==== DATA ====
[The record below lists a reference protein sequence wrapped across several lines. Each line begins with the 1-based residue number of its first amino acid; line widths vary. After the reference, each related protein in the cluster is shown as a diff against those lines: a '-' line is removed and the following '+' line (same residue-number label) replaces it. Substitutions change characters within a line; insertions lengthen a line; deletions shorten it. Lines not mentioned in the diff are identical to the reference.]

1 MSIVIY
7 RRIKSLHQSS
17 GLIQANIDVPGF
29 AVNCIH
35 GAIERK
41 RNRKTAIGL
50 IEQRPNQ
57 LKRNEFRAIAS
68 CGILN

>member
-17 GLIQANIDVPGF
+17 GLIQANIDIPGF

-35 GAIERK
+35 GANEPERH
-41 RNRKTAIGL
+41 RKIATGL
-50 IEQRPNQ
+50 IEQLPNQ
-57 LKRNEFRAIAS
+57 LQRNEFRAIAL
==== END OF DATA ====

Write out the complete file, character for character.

[The record below lists a reference protein sequence wrapped across several lines. Each line begins with the 1-based residue number of its first amino acid; line widths vary. After the reference, each related protein in the cluster is shown as a diff against those lines: a '-' line is removed and the following '+' line (same residue-number label) replaces it. Substitutions change characters within a line; insertions lengthen a line; deletions shorten it. Lines not mentioned in the diff are identical to the reference.]

1 MSIVIY
7 RRIKSLHQSS
17 GLIQANIDVPGF
29 AVNCIH
35 GAIERK
41 RNRKTAIGL
50 IEQRPNQ
57 LKRNEFRAIAS
68 CGILN

>member
-17 GLIQANIDVPGF
+17 GLIQANIDIPGF

-35 GAIERK
+35 GANEPERH
-41 RNRKTAIGL
+41 RKIATGL
-50 IEQRPNQ
+50 IEQLPNQ
-57 LKRNEFRAIAS
+57 LQRNEFRAIAL